NPI Pinpoints Areas of Supply Chain Overspending

Sept. 7, 2010
Do you sometimes get the feeling that you're spending too much for transportation, technology and energy? You may be right. According to a mid-year review of supplier pricing and supply chain spending trends, NPI estimates that today's manufacturers, ...

Do you sometimes get the feeling that you're spending too much for transportation, technology and energy?

You may be right.

According to a mid-year review of supplier pricing and supply chain spending trends, NPI estimates that today's manufacturers, distributors and retailers will overspend more than $415 billion in 2010.

NPI's research included an analysis of spending trends for manufacturing, retail, industrial and other supply chain-focused organizations within the S&P 500. In addition, the firm also analyzed pricing data for top suppliers in three specific spend categories: transportation, technology and telecom, and energy.

Here are a few specific results from the research, along with NPI's recommendations to rein in overspending:

Transportation NPI estimates that supply chain organizations will overspend $124.5 billion on shipping and logistics services this year. For instance, companies will:

Overpay 12-15 percent, on average, for fuel surcharges.

Overspend on overnight air. NPI estimates that large shipping organizations are overspending 25-30 percent on overnight shipments. In many cases, they can select a less costly shipping method that meets their service requirements at a fraction of the price.

Neglect to recover refunds. Based on NPI's research, a large shipper typically loses 3-4 percent of its transportation budget to unclaimed refunds stemming from service failures and billing errors.

Overpay for address correction surcharges. The surcharge for address corrections is almost 40 percent higher than it was two years ago. However, companies can achieve lower rates for this accessorial.

Technology/Telecom According to NPI, large supply chain organizations can either overspend or save approximately $207.5 billion in technology and telecom expenditures. NPI's research shows that savings can be realized in the following high-impact areas:

Warehouse management system software. NPI found that poor pricing visibility has led to rampant overspending on WMS software. Many companies have been able to reduce the cost of their WMS systems by as much as 27 percent in 2010 through price benchmarking.

Enterprise software support. On average, enterprises are paying 14 percent too much for support on their critical business systems (e.g. ERP, finance).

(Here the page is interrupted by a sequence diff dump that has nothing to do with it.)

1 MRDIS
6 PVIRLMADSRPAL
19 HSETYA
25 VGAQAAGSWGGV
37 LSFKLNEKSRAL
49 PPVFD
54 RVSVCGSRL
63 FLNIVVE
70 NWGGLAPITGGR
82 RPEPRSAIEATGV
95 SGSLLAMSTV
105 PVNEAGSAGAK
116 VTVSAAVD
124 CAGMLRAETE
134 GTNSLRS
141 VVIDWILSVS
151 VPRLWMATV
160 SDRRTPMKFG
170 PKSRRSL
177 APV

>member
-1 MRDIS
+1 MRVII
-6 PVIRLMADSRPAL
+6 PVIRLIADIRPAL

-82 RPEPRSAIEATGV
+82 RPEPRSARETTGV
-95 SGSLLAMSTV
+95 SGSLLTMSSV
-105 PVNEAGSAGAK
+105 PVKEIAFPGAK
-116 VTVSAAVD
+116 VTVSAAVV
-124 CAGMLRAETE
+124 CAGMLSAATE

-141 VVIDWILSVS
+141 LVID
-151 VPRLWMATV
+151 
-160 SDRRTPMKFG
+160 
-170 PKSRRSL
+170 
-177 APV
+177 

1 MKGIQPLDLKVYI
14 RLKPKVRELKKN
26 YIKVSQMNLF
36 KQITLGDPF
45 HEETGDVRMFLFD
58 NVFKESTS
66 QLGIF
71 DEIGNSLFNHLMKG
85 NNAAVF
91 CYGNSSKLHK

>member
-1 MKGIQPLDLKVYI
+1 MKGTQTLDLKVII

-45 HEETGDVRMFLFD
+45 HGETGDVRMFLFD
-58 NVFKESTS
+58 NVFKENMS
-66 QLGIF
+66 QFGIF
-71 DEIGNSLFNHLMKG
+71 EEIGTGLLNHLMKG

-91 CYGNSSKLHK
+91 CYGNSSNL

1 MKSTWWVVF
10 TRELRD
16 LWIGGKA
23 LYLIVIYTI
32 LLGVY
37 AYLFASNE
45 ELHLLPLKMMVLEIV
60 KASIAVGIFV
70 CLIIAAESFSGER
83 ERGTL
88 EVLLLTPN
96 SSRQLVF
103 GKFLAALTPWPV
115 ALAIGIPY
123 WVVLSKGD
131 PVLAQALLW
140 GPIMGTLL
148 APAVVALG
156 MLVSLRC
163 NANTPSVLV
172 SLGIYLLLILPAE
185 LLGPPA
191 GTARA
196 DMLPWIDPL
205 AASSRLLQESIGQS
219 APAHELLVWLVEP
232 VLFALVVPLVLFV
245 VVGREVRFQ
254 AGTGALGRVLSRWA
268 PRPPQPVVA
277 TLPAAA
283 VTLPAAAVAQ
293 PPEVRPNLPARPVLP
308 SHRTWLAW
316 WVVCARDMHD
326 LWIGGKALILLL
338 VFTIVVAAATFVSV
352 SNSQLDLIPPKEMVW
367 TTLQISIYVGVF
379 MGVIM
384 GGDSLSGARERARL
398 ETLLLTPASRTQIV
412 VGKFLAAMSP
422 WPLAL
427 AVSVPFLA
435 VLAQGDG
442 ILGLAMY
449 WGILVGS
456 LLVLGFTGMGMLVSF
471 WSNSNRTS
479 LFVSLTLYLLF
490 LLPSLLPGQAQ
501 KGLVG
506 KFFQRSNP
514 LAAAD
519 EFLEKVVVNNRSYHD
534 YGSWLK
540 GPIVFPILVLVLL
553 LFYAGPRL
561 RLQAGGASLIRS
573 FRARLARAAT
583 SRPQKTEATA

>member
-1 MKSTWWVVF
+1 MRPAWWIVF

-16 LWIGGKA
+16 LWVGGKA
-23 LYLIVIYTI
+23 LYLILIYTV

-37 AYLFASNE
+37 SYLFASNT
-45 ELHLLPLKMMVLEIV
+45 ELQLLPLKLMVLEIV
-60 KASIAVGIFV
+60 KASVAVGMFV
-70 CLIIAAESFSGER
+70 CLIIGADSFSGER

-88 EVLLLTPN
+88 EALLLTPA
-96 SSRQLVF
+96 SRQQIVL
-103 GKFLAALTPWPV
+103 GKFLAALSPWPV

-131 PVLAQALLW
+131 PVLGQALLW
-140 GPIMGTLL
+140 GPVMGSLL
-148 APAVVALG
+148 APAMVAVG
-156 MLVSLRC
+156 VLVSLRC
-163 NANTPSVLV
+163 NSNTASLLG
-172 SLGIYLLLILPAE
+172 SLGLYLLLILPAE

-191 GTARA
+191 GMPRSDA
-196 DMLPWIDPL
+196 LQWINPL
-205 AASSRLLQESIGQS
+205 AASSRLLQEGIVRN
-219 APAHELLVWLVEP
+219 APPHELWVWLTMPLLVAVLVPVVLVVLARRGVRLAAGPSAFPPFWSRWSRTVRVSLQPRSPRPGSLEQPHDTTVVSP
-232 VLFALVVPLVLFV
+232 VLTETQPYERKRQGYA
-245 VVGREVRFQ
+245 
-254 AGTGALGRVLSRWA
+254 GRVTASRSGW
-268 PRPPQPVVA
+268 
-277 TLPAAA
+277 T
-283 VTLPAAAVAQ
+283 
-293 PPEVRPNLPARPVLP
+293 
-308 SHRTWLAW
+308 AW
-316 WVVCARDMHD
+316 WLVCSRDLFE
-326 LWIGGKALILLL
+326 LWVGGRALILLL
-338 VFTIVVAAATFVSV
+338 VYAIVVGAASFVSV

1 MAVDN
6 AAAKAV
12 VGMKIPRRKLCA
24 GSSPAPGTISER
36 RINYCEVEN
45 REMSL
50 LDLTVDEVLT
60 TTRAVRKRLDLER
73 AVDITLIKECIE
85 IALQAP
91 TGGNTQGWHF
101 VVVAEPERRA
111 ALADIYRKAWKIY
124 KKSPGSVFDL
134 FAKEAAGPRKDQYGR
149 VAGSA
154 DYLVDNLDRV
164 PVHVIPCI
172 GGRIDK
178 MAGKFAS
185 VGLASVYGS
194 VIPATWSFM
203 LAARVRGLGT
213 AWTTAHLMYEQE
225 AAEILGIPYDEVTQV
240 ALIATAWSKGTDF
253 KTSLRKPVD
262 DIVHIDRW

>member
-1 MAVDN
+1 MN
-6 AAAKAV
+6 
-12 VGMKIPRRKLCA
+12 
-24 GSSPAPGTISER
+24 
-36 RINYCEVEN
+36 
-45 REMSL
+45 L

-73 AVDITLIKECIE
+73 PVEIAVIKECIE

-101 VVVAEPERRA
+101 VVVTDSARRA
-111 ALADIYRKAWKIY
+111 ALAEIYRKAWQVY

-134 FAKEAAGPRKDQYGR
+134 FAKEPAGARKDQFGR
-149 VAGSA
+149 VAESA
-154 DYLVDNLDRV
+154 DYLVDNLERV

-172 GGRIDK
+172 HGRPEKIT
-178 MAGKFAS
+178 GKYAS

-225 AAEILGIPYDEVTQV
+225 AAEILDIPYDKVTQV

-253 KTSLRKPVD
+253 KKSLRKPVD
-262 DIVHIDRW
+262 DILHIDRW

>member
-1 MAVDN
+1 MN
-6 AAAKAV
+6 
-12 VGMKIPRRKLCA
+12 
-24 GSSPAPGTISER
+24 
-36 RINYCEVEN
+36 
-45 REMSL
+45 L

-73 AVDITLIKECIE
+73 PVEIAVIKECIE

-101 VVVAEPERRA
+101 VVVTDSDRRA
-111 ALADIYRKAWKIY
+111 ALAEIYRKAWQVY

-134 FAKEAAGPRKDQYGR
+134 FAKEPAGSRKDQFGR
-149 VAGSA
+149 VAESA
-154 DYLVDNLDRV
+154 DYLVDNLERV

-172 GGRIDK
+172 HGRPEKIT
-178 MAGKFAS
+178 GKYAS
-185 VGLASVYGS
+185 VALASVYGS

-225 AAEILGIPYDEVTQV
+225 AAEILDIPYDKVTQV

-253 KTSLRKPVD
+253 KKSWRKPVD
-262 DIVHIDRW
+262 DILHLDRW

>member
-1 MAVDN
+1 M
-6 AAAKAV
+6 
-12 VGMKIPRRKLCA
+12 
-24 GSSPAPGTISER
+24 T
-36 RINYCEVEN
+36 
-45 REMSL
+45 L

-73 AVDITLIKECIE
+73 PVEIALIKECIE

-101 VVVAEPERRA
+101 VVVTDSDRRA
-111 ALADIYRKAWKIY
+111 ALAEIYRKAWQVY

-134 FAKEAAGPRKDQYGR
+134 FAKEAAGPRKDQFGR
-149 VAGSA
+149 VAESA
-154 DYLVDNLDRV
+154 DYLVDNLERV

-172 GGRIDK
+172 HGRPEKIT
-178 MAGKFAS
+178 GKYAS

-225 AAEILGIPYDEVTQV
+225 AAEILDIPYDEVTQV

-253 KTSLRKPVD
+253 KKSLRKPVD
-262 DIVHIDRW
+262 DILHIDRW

Wireless plans. In 2010, companies will waste $4.3 billion by selecting the wrong mobile service plan for their workforce needs.

Voice and data networks. Based on NPI's research, today's supply chain organizations can recoup approximately 23 percent of their telecom budget by auditing their current environment and optimizing their rates and agreements accordingly.

Energy In this year alone, supply chain organizations will overspend on energy and utilities by $83 billion. NPI says overspending in this category can be attributed to:

Uncompetitive rate plans. NPI found that companies often fail to conduct a detailed review and assessment of tariffs and rates, which can result in as much as 30 percent in overpayment. By reviewing their current spend and benchmarking pricing, they can identify alternative tariffs that will significantly reduce energy spend.

Lack of comprehensive understanding of usage profile. If you don't understand your company's energy usage profile, how can you maximize rate reduction opportunities? In many instances, NPI's research shows that utility companies and their clients are not in full communication with each other as to the operational capabilities and potential savings opportunities. The costly result is that a company's load profile, equipment usage profile, and individual and combined facility profile may be misaligned with current needs.

Supply distribution. Likewise, electricity and natural gas service configurations often do not utilize the most cost-effective delivery options. By understanding how energy is being delivered and how infrastructure charges are determined, companies can identify cost-savings potential.

Clearly, companies can do better to optimize spend management across these different categories. Also, it's striking to see how overspending is often associated with poor communication between buyers and suppliers. This research shows once again, that building strong, collaborative relationships with your suppliers is fundamental to not only risk management, but to spend management, as well.

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